Image: South Korean observation post
Lee Jin-man  /  AP
A child rests on a window near images of North Korean leader Kim Jong Il at an observation post near the border village of the Panmunjom (DMZ) that separates the two Koreas since the Korean War, in Paju, South Korea, on Saturday. North Korea vowed to embark on a uranium enrichment program despite U.N. sanctions.
updated 6/14/2009 12:59:21 AM ET 2009-06-14T04:59:21
ANALYSIS

The widening scope of North Korea's defiance — a rocket launch, a nuclear blast and signs of more long-range and atomic tests to come — suggests there's more to it than the usual brinkmanship.

Ruler Kim Jong Il, looking frail and gaunt some 10 months after a reported stroke, appears anxious to secure the stability of the communist regime before he anoints a politically inexperienced son as successor.

If North Korea can win credibility as a nuclear-armed power and extract promises of recognition and aid from Washington and its allies, Kim will have set the stage for his son to take the world's first communist dynasty into its third generation.

Reading the intentions of the isolated, secretive dictatorship is never easy, but the view among analysts is that a plan is in place to name the youngest of Kim's three sons, 26-year-old Jong Un, as the future leader.

Kim, the "Dear Leader" in North Korean parlance, may have wanted to delay naming a successor until 2012, the centenary of the birth of his father, Kim Il Sung, the "Great Leader" who founded the communist state. But it is clear from a public appearance in April that the ailing 67-year-old may not last that long.

Little is known about the son outside North Korea, and he has stayed out of the limelight at home, too, making it unclear how much popular support he would have. A 150-day campaign is under way to make North Koreans work harder and be prouder of their country , and it may be designed to culminate in the son's official anointment as successor.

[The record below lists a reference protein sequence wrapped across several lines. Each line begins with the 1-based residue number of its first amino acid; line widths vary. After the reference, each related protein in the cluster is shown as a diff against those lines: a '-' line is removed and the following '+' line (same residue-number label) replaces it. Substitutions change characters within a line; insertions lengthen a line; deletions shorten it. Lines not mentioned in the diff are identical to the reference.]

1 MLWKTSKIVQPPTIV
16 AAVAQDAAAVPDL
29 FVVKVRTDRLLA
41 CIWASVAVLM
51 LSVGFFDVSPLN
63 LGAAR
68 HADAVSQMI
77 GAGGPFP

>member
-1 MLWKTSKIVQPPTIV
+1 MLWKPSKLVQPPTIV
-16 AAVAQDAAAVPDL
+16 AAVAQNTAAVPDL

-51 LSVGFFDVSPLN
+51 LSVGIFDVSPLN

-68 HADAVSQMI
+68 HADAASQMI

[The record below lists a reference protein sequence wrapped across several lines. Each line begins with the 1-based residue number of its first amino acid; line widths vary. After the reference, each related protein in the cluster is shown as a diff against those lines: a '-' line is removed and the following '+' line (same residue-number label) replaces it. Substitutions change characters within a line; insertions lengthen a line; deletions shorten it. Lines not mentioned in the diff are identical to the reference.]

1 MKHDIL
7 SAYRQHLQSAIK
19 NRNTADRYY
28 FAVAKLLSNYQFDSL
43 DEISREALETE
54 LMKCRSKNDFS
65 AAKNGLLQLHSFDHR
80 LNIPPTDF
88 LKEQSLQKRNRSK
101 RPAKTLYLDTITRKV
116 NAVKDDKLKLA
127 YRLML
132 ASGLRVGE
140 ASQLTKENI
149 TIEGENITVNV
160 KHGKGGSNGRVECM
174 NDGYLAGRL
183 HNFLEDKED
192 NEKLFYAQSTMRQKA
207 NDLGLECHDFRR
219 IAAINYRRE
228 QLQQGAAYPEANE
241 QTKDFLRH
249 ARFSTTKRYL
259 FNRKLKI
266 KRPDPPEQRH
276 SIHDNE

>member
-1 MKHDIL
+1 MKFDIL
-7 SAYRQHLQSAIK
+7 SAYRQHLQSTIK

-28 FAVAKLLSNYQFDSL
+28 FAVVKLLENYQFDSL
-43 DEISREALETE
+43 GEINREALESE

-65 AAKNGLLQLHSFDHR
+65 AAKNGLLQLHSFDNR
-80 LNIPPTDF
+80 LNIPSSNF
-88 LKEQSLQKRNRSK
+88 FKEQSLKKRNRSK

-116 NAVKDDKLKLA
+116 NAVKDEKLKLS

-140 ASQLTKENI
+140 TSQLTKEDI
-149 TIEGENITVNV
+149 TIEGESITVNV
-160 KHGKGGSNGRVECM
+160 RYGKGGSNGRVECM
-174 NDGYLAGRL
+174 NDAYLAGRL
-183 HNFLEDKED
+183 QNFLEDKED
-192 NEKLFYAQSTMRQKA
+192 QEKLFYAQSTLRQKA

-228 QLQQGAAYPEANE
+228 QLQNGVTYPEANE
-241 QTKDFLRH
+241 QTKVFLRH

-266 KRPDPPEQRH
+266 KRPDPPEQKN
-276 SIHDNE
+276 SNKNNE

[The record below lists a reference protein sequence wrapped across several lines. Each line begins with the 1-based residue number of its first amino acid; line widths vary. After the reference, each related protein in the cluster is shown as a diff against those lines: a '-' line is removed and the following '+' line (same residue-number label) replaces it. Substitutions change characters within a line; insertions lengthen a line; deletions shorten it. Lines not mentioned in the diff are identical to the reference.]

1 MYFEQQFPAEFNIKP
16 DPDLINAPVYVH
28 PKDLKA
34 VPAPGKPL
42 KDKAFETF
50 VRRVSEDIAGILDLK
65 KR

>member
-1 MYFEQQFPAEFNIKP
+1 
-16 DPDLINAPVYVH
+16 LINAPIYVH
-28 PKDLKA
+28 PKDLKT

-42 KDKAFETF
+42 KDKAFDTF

Kim has been emphasizing science, technology and the economy lately, and Jong Un already is being dubbed "Brilliant Comrade," one Seoul newspaper says — a sign he'll share the credit for whatever North Korea gains from its rockets and A-bombs.

Regime's cat-and-mouse game
But millions of North Koreans depend on food handouts, and the pressure of sanctions is mounting. On Friday the U.N. Security Council unanimously voted to expand an arms embargo and authorize ship searches on the high seas. North Korea has little to fall back on other than its nuclear and missile programs and the possible sale of the technology to other would-be nuclear nations.

Video: Clinton: N. Korea’s tough talk ‘regrettable’ North Korea detonated its first nuclear bomb in 2006, and its second last month, following it with another missile test. The regime claimed the rocket lifted a communications satellite into orbit — tinkling patriotic odes to Kim Jong Il — beating South Korea, which is set to send its own rocket into space next month.

Since 1994, North Korea has played a cat-and-mouse game with the outside world, agreeing to give up its nukes for much-needed aid, and then reneging by claiming the other side has broken its promises.

Now, it seems to have concluded that the mere threat of going nuclear hasn't yielded concessions, and that it needs to actually become a nuclear power.

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North Korea may have enough weaponized plutonium for a half-dozen bombs, but experts say it's a few years away from mounting a nuclear warhead on a long-range missile. Still, each test is a step toward perfecting the technology.

"North Korea needs at least two more tests to perfect its nuclear weapons system," said Baek Seung-joo of the Korea Institute for Defense Analyses. "It appears the North has concluded that possessing nuclear weapons is the way for it to survive."

And North Korea may be preparing a third nuclear test — possibly timed as a reaction to the new U.N. Security Council sanctions, a government official in Washington said Thursday. Baek agreed a third test was "fairly possible."

American journalists arrested
Caught in the middle of the standoff are two American journalists arrested at the North Korean border three months ago and sentenced to 12 years' labor for illegal entry and "hostile acts." The fate of Laura Ling and Euna Lee may also depend on how the larger confrontation over nukes, recognition and aid plays out.

If North Korea ever sits down for talks with Washington to discuss a "grand plan" that includes normalizing relations, it wants to be on equal footing as a fellow nuclear power, something U.S. Defense Secretary Robert Gates has said Washington will never accept.

To hasten those talks and mesh them into its succession plan, North Korea is pulling out all the stops — long-range missiles, military threats, maybe another nuclear test and holding two Americans prisoner — in a bid to strengthen its hand.

More on North Korea

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